The restriction on the promotion of a collective investment scheme does not apply to EIFs established and promoted in accordance with the Financial Services (Experienced Investor Funds) Regulations 2005 ("the EIF Regulations") created under section 52 of the CIS Act.

The EIF Regulations are, in effect, a self-contained piece of secondary legislation dedicated to EIFs which establishes a streamlined process for authorising and establishing open-ended or closed-ended funds where the investor is an experienced investor based on a system of

self-certification by the investor, the fund's Administrator and its lawyers.

The Meaning of Experienced Investor

The EIF Regulations are permissive in defining an experienced investor based on either his experience, minimum investment, the minimum value of the assets of a trust or company or self certification by the investor that he has a net worth of a minimum amount. This makes Gibraltar attractive, for instance, to independent asset managers who manage assets of a small or medium sized investor base of high net worth individuals.

An experienced investor is defined as:

  • a person or partnership whose ordinary business or professional activity includes, or it is reasonable to expect that it includes, acquiring, underwriting, managing, holding or disposing of investments, whether as principal or agent, or the giving of advice concerning investments;
  • a body corporate which has net assets in excess of €1,000,000 or which is part of a group which has net assets in excess of €1,000,000;
  • an unincorporated association which has net assets in excess of €1,000,000;
  • the trustee of a trust where the aggregate value of the cash and investments which form part of the trust's assets is in excess of €1,000,000;
  • an individual whose net worth, or joint net worth with that person's spouse, is greater than €1,000,000, excluding that person's principal place of residence;
  • a participant who invests a minimum of €100,000 in the fund.

The Vehicle

The EIF Regulations also seek to ensure that those establishing funds can use a wide range of vehicles. As well as the traditional vehicles for establishing funds such as a company or unit trust, a fund can also be established as a limited liability partnership or a protected cell company under the Protected Cell Companies Act 2001.

Gibraltar EIF companies enjoy a significant advantage in that they can have more than 50 participants without having to be incorporated as a plc. The usual restriction to remain as a private company to having no more than 50 members, does not apply (under section 40(3) of the Gibraltar Companies Act). Therefore, EIFs can conduct business with a large number of investors without having to take on the extra administrative burdens of a plc.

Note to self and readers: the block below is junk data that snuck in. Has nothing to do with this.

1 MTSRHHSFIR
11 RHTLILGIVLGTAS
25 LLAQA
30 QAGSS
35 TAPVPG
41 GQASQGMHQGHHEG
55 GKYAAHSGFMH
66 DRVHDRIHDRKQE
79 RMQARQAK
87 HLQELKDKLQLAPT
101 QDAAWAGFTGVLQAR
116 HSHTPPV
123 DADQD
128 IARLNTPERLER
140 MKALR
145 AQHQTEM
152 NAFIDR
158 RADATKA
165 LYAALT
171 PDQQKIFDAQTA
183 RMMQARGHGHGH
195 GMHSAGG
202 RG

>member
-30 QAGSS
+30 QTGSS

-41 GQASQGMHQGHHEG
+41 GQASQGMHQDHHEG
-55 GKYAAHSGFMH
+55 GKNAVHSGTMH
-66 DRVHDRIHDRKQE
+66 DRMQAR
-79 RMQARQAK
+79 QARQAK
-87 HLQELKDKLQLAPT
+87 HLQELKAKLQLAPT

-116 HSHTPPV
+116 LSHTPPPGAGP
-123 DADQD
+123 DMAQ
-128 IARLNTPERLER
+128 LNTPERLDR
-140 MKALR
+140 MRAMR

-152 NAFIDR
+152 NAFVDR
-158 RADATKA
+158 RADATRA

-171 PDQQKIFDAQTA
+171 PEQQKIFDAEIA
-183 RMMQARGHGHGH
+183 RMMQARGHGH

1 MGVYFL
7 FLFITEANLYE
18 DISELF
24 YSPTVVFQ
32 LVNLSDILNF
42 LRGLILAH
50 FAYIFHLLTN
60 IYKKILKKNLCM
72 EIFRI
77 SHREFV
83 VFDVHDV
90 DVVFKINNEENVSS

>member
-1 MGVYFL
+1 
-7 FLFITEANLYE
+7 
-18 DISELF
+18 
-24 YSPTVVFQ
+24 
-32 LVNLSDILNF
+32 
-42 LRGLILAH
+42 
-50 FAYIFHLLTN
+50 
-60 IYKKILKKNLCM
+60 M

EIFs established as protected cell companies allow for the creation of one master fund with a number of sub-funds protected in their own cell.

In addition, funds can be established in any other form recognised under the laws of Gibraltar that is approved by the FSC either generally or in relation to a particular fund.

Self Certification & Authorisation of an EIF

Authorisation under the EIF Regulations is based on a system of self-certification by the investor, the Fund Administrator and the Fund's lawyer. The EIF Regulations provide that no person shall be accepted as a participant of an experienced investor fund unless he has provided:

  • written confirmation that he is an experienced investor within the meaning specified in the EIF Regulations; and
  • a written acknowledgement that he has received and accepted the investment warning required by the EIF Regulations to be contained in the offer document.

The controller, administrator, manager or trustee of the fund is not required to verify the factual accuracy of a confirmation provided by a participant or potential participant.

Within 14 days of establishment of the Fund the Fund Administrator will then provide the FSC with:

  • written notification of the establishment of the Fund as an experienced investor fund;
  • a copy of the offer document;
  • an opinion from an approved Gibraltar lawyer that the fund complies with the EIF Regulations;
  • any other document required by the FSC.

Where these conditions have been complied with, the fund is deemed to be authorised by the FSC to commence its investment activities and the fund does not have to wait for prior approval. This will provide investors with a tremendous amount of certainty in an area where uncertainty costs money.

Offer Document

This normally takes the form of a private placement memorandum or a prospectus.

The main requirement as to the content of the offer document is contained in the EIF Regulations. This specifies that it shall contain such information as would reasonably be required and expected by participants and their professional advisers to make an informed judgment of the merits of and risks of investing in the fund.

It must also contain a specific investment warning stating, inter alia, that the fund is only suitable for those who fall within the definition of an "experienced investor" as defined in the EIF Regulations.

Specific Requirements

There are certain requirements all EIFs must comply with.

  • All EIFs must have an FSC authorised fund administrator. There are several financial services firms which provide these services. They would also be responsible for maintaining the share register and compiling and maintaining all due diligence and anti-money laundering documentation on investors.
  • All EIFs set up as corporate vehicles, must have two resident directors authorised by the FSC. Approved Gibraltar lawyers and the same financial services firms who provide fund administration services can provide authorised directors as well.
  • All EIFs set up as a Unit Trust must have at least one trustee resident in Gibraltar authorised by the FSC. Authorised trustees can be provided by Gibraltar lawyers and financial services firms as above.
  • EIFs must produce annual audited accounts prepared by a Gibraltar registered auditor. These must be deposited with the fund administrator and copies made available to the FSC.
  • An annual return in the specified form must be filed.

Management and Control

As referred to above, there must be at least two FSC authorised resident Gibraltar directors if the fund is set up as a corporate vehicle. If the vehicle is a trust, at least one of the trustees must be an FSC authorised resident in Gibraltar.